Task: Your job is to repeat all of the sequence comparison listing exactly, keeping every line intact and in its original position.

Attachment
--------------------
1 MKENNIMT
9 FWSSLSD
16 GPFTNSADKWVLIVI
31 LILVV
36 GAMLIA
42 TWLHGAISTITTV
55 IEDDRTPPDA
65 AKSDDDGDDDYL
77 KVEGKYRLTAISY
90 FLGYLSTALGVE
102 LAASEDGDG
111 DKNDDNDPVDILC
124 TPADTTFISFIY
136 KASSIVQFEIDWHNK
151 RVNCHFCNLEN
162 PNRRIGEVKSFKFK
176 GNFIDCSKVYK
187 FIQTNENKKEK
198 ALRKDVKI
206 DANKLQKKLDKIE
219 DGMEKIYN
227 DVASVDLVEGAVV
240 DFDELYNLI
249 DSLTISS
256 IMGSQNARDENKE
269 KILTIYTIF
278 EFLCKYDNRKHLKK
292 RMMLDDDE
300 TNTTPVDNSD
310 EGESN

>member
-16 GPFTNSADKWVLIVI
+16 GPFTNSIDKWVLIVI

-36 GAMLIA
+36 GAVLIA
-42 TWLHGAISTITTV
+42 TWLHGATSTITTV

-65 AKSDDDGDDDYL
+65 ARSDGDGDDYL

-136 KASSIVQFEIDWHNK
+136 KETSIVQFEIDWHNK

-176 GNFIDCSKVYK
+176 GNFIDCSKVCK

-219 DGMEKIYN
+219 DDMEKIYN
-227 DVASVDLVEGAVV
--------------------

1 MKENNIMT
9 FWSSLSD
16 GPFTNSADKWVLIVI
31 LILVV
36 GAMLIA
42 TWLHGAISTITTV
55 IEDDRTPPDA
65 AKSDDDGDDDYL
77 KVEGKYRLTAISY
90 FLGYLSTALGVE
102 LAASEDGDG
111 DKNDDNDPVDILC
124 TPADTTFISFIY
136 KASSIVQFEIDWHNK
151 RVNCHFCNLEN
162 PNRRIGEVKSFKFK
176 GNFIDCSKVYK
187 FIQTNENKKEK
198 ALRKDVKI
206 DANKLQKKLDKIE
219 DGMEKIYN
227 DVASVDLVEGAVV
240 DFDELYNLI
249 DSLTISS
256 IMGSQNARDENKE
269 KILTIYTIF
278 EFLCKYDNRKHLKK
292 RMMLDDDE
300 TNTTPVDNSD
310 EGESN

>member
-16 GPFTNSADKWVLIVI
+16 GPFTNSIDKWVLIVI

-36 GAMLIA
+36 GAVLIA
-42 TWLHGAISTITTV
+42 TWLHGATSTITTV

-65 AKSDDDGDDDYL
+65 ARSDGDGDDYL

-136 KASSIVQFEIDWHNK
+136 KETSIVQFEIDWHNK

-176 GNFIDCSKVYK
+176 GNFIDCSKVCK

-219 DGMEKIYN
+219 DDMEKIYN
-227 DVASVDLVEGAVV